A researcher at the Public University of Navarre (UPNA) has developed nanostructures that assist in the process to decontaminate water. The nanostructures are coated in titanium oxide to which nitrogen has been added. This allows sunlight, rather than ultraviolet radiation, to trigger the process involving the chemical reaction and destruction of contaminants.
What is more, thanks to the magnetic nucleus of the particles, once the process has been carried out, they can be retrieved and reused. Silvia Larumbe's thesis is entitled: "Síntesis, caracterización y aplicaciones de nanoestructuras basadas en óxidos de metales de transición" [Synthesis, characterisation and applications of nanostructures based on transition metal oxides].
The research is based on the phenomenon known as photocatalysis: when light affects a substance that acts as a catalyst, the speed of the chemical reaction is increased. In this case, the light activates the titanium oxide and different oxidizing radicals are formed; the latter destroy the organic contaminants in the water, which could be colouring agents, solvents, detergents, etc. As the author of the work explained, "it is a sustainable system that could be used as an alternative to different treatments used traditionally in waste water treatment and, specifically, to eliminate certain organic contaminants."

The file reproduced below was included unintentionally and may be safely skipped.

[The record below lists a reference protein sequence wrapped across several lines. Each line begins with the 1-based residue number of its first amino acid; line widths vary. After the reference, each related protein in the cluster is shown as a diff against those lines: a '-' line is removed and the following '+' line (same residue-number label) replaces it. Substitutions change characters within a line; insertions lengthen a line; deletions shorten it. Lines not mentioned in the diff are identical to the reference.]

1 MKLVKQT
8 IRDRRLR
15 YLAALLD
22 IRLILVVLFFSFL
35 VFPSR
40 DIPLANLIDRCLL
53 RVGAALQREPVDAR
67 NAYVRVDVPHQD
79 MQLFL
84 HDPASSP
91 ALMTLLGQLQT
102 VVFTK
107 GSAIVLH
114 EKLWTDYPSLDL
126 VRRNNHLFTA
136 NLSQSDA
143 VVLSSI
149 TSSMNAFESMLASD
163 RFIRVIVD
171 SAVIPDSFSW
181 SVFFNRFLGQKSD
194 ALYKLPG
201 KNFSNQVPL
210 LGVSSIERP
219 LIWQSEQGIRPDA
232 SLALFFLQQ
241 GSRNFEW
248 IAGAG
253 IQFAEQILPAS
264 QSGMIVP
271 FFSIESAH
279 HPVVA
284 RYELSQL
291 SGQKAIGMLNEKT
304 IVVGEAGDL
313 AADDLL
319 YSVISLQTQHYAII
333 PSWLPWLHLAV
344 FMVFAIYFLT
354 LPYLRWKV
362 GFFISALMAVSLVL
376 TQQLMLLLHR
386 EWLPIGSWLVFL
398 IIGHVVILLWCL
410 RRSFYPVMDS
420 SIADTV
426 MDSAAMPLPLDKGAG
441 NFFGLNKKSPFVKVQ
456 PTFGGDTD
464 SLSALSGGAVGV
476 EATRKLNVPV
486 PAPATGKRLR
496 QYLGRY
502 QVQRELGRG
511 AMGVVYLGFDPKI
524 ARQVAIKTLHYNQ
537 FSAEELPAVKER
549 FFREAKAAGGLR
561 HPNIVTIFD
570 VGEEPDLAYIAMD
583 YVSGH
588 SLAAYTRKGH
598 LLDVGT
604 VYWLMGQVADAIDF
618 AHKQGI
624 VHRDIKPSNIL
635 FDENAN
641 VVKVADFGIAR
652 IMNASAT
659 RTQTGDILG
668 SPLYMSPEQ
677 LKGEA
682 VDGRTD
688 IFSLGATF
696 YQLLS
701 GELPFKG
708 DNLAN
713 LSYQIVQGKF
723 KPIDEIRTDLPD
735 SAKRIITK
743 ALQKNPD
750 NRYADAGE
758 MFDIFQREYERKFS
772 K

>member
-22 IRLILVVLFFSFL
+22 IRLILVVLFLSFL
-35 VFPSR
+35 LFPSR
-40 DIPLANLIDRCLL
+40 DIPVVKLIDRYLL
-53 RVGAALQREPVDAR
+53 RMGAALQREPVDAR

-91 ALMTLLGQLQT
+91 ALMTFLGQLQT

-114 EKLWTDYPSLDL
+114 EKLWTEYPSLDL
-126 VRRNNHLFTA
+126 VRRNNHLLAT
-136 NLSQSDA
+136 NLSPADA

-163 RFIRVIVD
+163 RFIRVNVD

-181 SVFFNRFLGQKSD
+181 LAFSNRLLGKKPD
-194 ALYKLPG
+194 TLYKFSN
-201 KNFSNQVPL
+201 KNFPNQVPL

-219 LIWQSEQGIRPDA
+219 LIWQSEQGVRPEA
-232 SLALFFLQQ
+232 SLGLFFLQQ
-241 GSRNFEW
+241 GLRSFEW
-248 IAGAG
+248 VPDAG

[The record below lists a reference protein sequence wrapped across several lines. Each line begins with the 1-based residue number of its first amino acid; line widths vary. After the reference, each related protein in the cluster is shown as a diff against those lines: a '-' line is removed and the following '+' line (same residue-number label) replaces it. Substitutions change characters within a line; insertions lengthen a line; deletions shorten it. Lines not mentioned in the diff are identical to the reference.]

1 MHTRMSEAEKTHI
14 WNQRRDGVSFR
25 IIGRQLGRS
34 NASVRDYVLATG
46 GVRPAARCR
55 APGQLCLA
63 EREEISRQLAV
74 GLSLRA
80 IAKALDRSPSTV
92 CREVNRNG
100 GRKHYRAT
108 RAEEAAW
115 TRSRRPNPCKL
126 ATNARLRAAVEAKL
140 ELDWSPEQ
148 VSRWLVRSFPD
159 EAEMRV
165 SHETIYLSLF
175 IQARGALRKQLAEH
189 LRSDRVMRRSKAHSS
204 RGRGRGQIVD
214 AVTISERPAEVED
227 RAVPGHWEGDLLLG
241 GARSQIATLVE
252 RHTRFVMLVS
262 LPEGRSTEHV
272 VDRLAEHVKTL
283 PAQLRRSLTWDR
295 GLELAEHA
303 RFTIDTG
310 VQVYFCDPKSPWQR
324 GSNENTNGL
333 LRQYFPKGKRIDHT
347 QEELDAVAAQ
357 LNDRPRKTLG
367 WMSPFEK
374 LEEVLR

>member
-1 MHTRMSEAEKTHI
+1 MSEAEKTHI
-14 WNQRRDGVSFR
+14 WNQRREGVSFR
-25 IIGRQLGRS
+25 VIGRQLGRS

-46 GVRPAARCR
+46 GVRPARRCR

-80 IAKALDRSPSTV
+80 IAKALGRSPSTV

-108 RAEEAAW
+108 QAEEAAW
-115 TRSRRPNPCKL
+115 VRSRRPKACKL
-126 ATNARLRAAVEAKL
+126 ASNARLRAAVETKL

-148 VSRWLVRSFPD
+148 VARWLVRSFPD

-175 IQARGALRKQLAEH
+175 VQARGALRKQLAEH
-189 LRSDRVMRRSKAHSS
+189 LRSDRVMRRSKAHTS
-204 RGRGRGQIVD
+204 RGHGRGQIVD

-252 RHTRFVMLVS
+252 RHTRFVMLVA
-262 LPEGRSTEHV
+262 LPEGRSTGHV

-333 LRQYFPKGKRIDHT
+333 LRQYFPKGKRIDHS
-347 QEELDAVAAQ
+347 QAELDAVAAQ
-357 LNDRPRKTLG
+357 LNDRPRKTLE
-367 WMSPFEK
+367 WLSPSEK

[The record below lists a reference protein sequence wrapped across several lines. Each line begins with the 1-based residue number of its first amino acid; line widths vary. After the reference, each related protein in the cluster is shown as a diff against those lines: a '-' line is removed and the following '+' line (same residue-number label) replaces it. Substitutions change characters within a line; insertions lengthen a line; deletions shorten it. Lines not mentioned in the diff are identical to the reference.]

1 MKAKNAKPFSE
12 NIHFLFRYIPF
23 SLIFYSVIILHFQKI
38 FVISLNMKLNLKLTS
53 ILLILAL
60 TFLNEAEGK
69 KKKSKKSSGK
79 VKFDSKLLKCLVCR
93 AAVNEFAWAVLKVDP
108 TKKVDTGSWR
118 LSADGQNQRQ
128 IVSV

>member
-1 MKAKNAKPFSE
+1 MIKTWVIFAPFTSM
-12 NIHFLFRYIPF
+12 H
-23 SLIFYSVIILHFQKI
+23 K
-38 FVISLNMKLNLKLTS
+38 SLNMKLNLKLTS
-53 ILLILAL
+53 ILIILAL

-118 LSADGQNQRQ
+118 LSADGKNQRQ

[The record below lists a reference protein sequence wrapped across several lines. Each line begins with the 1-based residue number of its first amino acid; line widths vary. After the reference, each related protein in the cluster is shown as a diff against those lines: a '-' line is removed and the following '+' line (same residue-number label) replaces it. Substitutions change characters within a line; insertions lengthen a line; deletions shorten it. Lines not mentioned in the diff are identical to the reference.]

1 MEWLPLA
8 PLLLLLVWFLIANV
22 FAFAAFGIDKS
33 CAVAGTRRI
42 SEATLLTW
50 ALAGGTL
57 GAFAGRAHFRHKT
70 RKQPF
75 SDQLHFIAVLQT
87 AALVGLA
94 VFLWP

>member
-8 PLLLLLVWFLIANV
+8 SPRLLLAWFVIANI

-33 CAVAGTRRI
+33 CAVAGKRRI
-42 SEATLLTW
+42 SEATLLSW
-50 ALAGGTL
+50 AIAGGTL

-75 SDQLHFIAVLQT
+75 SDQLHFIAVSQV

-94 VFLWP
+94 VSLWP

One of the advantages of this development is the possibility of using sunlight instead of ultraviolet light. "Since nitrogen is added to the coating of the particles, the mechanism that will trigger the process can be sunlight rather than ultraviolet radiation, which means a more accessible, less expensive alternative that poses fewer risks."
The fact that structures of a nanometric size are used also improves photocatalytic capability since the surface of the photocatalyst is greater. Another advantage is the reuse of the catalysing component; since the nanostructures are formed using a magnetic nucleus, they can be retrieved by applying an external magnetic field.
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